How much should you follow the money in your fantasy football draft?

Cleveland Browns running back Duke Johnson’s salary suggests he’s being under-appreciated in fantasy drafts. (AP Photo/Ron Schwane)
Cleveland Browns running back Duke Johnson’s salary suggests he’s being under-appreciated in fantasy drafts. (AP Photo/Ron Schwane)

Should we follow the money in fantasy football?

Sure, we want to win it. But our world of player valuation is parallel to the real NFL world where teams pay players money and presumably, based on it, envision a commensurate role for them.

If we assume that the money that teams have invested in players in reality will influence their usage and thus their fantasy production, there are some players being seriously undervalued this draft season. Of course, a team being stuck with an overpaid player doesn’t mean they love the guy, especially when there are accounting issues like dead cap money that makes the player more expensive to release than to keep. But we’re going to try to weed those poison-pill guys out as best we can.

And with some players, as in this first example, it’s not really their fantasy value that matters to us but the impact of this role on a highly-drafted player with whom he shares touches. And we’re not going to focus on the dollar amount here as much as we are where the player ranks at his position, according to OverTheCap.

Why did the Giants make Jonathan Stewart the 17th-highest-paid running back this spring when it was clear they had their sights set on Saquon Barkley in the draft? Does this mean they’re going to carve out a defined role for Stewart? If it’s every fourth series or something, okay. That’s bad, but livable. But if it’s goal-line back, that’s a nightmare. And reports are that the Giants are planning to do this. Stewart hilariously is not even an average goal-line runner. But that would nonetheless potentially crush Barkley’s value given that about 55% of rushing touchdowns historically come at the goal line (three-yards and in). This is why you can’t do something crazy like take Barkley over David Johnson, who really should be the No. 1 player on the board.

Duke Johnson is the highest paid Browns running back and was just signed. If they envision just a third-down role for him (we noted last year this is just 12.5% of total fantasy running back scoring), why make him the 19th highest-paid running back? Clearly Johnson doesn’t profile as a bell-cow but could be a 125-carry, 70-catch back? The Browns seem to think so. And if your argument is they’re clearly going to play highly-drafted rookie Nick Chubb, note that they are seemingly committed to starting Tyrod Taylor over No. 1 overall pick Baker Mayfield. Johnson easily has the highest floor (Chubb and high-priced Carlos Hyde are vying for one role) and possibly the highest ceiling among Browns backs yet is going around 116 overall.

Bilal Powell is being paid $4 million in salary by the Jets and his total cap cost is nearly $5 million. He’s either the 17th or 12th highest paid back depending on how you look at it. Again, the Jets this year 100% chose to pay him $4 million in salary when they could have just cut him for basically no charge. Isiah Crowell is making $2 million. So if the Jets are being rational in paying running backs, Powell at the 128th pick is better than Crowell at the 117th.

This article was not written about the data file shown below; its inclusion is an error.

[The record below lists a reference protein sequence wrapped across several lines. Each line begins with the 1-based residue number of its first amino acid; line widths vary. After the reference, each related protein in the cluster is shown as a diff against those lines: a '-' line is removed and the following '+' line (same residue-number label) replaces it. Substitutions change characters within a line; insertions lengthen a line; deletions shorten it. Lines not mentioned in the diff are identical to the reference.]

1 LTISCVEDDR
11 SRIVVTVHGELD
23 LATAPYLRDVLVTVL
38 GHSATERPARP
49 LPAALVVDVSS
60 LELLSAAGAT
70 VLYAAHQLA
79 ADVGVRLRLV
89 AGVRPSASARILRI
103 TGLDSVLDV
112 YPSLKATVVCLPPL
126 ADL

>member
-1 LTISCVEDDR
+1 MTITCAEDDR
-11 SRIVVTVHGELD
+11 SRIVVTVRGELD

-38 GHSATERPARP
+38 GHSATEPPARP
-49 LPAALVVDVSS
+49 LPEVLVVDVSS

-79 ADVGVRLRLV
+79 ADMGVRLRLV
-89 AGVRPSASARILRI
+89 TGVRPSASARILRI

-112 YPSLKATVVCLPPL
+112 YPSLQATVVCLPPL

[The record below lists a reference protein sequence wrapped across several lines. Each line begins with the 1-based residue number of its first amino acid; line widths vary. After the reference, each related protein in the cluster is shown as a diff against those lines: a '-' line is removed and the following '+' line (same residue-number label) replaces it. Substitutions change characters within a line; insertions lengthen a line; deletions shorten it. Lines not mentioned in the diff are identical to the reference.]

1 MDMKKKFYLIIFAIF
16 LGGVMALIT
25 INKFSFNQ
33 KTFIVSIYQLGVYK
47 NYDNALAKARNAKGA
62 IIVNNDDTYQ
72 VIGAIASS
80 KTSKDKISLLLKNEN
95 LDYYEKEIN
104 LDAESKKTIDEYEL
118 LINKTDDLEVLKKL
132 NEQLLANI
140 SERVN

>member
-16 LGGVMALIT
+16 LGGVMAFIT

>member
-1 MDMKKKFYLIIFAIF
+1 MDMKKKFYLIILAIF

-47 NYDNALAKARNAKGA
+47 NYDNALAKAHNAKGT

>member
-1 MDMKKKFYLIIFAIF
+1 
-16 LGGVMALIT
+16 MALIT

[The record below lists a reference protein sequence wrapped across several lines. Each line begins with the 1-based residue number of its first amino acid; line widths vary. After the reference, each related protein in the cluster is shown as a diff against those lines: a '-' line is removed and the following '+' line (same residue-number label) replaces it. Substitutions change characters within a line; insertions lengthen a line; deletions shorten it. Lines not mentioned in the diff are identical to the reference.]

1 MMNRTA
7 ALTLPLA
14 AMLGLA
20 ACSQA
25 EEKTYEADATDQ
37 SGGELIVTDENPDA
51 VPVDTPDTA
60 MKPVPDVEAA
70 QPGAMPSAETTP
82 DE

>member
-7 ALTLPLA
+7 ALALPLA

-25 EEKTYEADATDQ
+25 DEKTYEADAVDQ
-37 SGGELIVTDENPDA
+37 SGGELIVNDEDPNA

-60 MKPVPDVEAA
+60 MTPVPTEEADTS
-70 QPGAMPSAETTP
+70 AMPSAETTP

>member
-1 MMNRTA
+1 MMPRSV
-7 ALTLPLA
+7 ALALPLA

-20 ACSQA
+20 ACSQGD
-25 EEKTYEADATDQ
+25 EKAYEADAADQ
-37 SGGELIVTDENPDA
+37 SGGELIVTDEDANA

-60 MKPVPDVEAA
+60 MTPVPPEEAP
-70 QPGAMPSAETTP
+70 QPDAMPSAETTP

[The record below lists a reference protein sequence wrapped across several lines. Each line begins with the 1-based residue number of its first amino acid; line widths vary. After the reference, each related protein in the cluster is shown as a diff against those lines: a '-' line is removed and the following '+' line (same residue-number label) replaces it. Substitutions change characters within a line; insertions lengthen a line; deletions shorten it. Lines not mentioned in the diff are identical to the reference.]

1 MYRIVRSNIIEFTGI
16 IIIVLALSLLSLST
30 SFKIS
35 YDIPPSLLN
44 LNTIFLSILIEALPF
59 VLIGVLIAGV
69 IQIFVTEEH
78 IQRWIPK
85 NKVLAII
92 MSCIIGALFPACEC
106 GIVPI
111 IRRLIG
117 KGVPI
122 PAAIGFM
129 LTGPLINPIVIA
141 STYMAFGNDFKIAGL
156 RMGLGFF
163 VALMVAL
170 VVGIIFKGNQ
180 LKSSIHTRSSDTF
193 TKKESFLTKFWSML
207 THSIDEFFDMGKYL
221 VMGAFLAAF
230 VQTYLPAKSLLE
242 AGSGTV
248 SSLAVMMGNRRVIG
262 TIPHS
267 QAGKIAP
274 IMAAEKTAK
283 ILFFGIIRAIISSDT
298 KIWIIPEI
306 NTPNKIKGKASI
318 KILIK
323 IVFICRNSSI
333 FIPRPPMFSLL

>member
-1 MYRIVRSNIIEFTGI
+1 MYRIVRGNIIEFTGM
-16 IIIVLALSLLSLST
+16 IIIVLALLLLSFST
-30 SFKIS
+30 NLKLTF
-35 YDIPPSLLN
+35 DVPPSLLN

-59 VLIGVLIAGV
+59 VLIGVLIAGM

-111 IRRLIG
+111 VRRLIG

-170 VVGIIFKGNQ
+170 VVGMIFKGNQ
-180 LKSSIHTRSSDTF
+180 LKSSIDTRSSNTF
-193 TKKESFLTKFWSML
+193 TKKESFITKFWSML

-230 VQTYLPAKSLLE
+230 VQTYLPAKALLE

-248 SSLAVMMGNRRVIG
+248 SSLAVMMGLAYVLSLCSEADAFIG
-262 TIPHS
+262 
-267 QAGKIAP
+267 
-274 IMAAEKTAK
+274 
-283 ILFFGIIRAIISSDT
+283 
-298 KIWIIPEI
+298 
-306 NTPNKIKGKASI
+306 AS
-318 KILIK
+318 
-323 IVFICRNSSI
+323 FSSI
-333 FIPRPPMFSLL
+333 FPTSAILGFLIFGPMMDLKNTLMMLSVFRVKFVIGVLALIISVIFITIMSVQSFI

Tavon Austin is complicated. He’s a RB and WR now. The Cowboys insist they’re going to give him “up to two dozen” touches a game (including special teams) this year. Yet he’s only being drafted late in really deep leagues. His contract is complicated: He’s making $7 million but the Cowboys are “only” paying $3 million. Still you’d expect Austin to command a veteran’s minimum so this may not be smoke by the Cowboys. It’s not going to cost you anything to find out.

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The Redskins give Paul Richardson $12 million guaranteed in free agency. Only nine receivers are making more in 2018 compensation. But with the league’s accounting rules, he counts as only about the 50th highest paid receiver. Let’s split the difference and say he’s the 30th highest paid. But Richardson is WR59 in Yahoo right now. Jamison Crowder is going 30 spots higher. I recommend waiting and getting Richardson, who I easily would draft over Julian Edelman, Cooper Kupp, and Dez Bryant. Those three go so much higher on average that exactly zero leagues will force me to reach for Richardson. He’s just sitting there waiting for you.

Kenny Stills has the 15th-highest cap number. Miami must like him a lot. A ton of targets have left town with Jarvis Landry. Yet Stills is WR64? This is nuts. He’s only 26 and has 15 touchdowns in his last two years with the team, mostly without his starting quarterback. Last year, Stills was WR27 in Yahoo scoring and why isn’t that his floor now given the exodus of Landry and Miami’s financial commitment to him?

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